A claim is not “directed to” a judicial exception, and thus is patent eligible, if the claim as a whole integrates the recited judicial exception into a practical application of that exception.

The guidance for analyzing this issue focuses on whether keywords of whether the claim uses the ineligible subject matter in a way “that imposes a meaningful limit on the judicial exception, such that the claim is more than a drafting effort designed to monopolize the judicial exception.”

Although the document is written primarily as examiner guidance, it is also being applied to PTAB judges and is being seen as a statement of PTO policy.

170 thoughts on “Read these Eligibility Guidelines from the USPTO

  1. 17

    As loathe as it may be, should one note that the spin of “directed to” appears to be very close to the EPO spin of “per se” and “as such”…?

    Software and business methods (if you know how to scriven them) have become quite comfortable in the EPO system even as there is a direct prohibition on BOTH (with, of course, the prohibition being critically constrained by the caveats of “per se” and “as such”).

    Take a software innovation, for example.

    It is hardly a step at all to move from the “per se” to the “safe zone” by writing the claim to be an application thereof.

    Interestingly, since the PHOSITA most easily understands what is being claimed by the actions the software induces when the software is applied, the natural consequence of what so often troubles others here in the US (words sounding in function) is the very thing that moves the claim TO BE in the “safe zone” of an application thereof and outside of the “per se” region.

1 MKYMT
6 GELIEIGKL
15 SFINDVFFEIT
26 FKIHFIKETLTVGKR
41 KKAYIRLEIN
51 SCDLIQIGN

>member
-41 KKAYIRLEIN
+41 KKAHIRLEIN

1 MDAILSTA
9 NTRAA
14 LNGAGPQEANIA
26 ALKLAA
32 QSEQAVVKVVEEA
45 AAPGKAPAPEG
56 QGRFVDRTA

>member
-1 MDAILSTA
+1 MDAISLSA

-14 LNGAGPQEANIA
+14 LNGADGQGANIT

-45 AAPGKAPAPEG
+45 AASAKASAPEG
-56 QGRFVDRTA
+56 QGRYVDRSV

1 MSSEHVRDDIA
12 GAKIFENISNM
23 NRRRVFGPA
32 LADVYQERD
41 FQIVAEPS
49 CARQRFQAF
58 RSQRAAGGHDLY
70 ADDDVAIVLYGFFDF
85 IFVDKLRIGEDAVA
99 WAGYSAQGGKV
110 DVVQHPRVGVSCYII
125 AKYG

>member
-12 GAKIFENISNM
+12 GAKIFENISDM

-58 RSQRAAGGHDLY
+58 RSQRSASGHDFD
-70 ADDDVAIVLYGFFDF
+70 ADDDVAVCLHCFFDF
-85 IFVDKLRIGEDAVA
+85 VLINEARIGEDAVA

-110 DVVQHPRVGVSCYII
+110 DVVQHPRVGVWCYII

1. 17.1

      …and MaxDrei can correct me, but the fact of the matter being that software innovation is something that when “in the application thereof,” will involve software being a machine component (a part of — and a distinguishing factor thereof [see The Grand Hall experiment]), the “technical” aspect that the EPO Sovereign has chosen (as is their right as a sovereign), is easily met for most all software innovation.

  2. 16

    >>U.S. applications of foreign origin versus U.S. origin
    1) The statistics aren’t complete and we need more information.
    2) What is the definition of the above? I have consistently referred to applications that are filed for inventions made in the USA. I suspect your statistic is based on foreign priority vs. non-foreign priority. This is different.
    3) What is 2018?

    4) Additionally, what I have said is that it is bothersome that people like Lemley are using a gross measure of the number of patent applications filed to try to support the thesis that the weakening of the patent system from Alice and the AIA has not lessened the innovation engine of the US.